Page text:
RSS Feed

Legal Updates

More Articles: Latest Popular Archives

Use of the ‘n’ word four times in diversity awareness training was racial harassment 

Makbool Javaid
companies

In Georges v Pobl Group Ltd, G attended an equality and diversity course. The tutor wrote the words ‘n****r’ and ‘paki’ on a flip chart and then asked the delegates to shout out the most derogatory and offensive words that they could think of. Among the words, ‘n****r’ was shouted out three times. G was the only black person in the room. G left the training in shock and was subsequently signed off sick. Her grievance was rejected on the basis that the purpose of the exercise was to show that discriminatory language could cause offence. An ET upheld G’s racial harassment claim. There was no intent to offend but given the use of the ‘n’ word by the trainer and by three others, it was reasonable for G to feel extremely offended an uncomfortable. The ‘n’ word is a deeply loaded and offensive word with distressing racial connotations and clearly had the effect of creating a degrading and offensive environment for G and violating her dignity. Although the underlying purpose of the training was entirely appropriate there was no explicit rationale as to why the words ‘n****r’ and ‘paki’, both racially offensive, were written on the flipchart to start the ball rolling and the training was conducted insensitively.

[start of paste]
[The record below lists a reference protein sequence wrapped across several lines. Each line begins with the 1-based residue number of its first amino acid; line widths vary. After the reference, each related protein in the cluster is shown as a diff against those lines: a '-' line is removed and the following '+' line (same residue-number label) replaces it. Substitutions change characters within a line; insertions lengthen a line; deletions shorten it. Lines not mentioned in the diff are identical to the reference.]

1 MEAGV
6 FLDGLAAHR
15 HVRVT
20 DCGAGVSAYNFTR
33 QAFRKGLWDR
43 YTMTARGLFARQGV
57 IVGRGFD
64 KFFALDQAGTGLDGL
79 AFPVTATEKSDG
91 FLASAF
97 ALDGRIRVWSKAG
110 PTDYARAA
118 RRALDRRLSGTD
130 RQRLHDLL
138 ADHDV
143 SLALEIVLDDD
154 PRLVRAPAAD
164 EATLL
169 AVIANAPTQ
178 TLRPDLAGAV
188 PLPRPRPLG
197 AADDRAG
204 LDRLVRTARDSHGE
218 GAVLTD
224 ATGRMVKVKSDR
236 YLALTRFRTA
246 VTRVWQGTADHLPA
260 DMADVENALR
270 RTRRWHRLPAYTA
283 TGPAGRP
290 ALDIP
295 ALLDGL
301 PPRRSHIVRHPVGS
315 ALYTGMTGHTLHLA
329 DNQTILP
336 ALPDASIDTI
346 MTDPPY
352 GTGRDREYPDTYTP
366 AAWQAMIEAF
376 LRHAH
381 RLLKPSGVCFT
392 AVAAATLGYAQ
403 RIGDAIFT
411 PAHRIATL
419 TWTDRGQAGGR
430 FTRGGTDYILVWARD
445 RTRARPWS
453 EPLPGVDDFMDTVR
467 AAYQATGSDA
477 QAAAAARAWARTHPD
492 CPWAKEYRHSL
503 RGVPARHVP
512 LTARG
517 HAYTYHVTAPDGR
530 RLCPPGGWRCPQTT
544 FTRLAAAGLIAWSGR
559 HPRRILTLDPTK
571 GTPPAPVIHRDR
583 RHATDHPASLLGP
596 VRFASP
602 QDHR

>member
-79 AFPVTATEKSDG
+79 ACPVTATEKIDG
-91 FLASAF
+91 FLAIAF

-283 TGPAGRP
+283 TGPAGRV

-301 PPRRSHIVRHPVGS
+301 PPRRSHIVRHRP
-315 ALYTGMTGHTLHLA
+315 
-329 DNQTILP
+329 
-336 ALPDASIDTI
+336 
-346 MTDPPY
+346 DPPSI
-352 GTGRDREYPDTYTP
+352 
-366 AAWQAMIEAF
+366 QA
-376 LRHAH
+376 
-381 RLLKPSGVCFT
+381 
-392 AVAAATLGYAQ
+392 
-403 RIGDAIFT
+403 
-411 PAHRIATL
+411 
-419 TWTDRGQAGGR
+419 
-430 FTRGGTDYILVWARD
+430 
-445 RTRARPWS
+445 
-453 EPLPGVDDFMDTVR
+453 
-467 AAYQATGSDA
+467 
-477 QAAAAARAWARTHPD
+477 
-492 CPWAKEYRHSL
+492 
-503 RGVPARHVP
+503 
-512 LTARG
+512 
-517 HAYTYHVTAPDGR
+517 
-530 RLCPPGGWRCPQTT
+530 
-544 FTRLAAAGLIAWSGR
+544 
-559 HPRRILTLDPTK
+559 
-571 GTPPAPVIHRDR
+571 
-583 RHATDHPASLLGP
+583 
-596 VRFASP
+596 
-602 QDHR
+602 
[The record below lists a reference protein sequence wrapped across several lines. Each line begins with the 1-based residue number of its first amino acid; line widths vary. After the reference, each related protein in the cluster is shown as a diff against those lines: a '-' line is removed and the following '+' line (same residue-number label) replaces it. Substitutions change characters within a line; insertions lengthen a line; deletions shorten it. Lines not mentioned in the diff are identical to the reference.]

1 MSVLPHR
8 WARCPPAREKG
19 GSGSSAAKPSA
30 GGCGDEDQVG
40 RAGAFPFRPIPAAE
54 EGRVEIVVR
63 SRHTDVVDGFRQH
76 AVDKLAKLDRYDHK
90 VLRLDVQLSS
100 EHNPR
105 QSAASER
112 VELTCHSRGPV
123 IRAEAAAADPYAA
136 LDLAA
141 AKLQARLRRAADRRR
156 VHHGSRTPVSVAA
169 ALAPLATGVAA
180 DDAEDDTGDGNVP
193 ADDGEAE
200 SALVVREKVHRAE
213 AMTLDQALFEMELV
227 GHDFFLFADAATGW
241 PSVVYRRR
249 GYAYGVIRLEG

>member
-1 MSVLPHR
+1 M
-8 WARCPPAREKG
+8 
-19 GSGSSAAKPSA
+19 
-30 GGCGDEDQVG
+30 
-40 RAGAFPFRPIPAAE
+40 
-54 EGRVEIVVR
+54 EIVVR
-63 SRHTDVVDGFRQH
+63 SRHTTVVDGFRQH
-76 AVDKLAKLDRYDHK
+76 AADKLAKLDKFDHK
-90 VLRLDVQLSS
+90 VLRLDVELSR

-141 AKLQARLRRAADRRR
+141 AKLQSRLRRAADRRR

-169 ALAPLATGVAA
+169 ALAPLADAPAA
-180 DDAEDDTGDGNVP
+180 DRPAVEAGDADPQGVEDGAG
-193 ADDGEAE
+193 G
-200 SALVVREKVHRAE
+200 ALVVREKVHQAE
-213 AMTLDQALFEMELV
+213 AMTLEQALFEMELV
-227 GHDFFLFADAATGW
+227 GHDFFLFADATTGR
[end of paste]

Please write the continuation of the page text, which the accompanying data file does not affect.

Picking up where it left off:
The updates are kindly provided by Simons Muirhead & Burton Law firm

This update provides summary information and comment on the subject areas covered. Where employment tribunal and appellate court cases are reported, the information does not set out all of the facts, the legal arguments presented and help judgments made in every aspect of the case. Click on the links to access full details. If no link is provided, contact us for more information.  Employment law is subject to constant change either by statute or by interpretation by the courts. While every care has been taken in compiling this information, SM&B cannot be held responsible for any errors or omissions. Specialist legal advice must be taken on any legal issues that may arise before embarking upon any formal course of action.

Receive more HR related news and content with our monthly Enewsletter (Ebrief)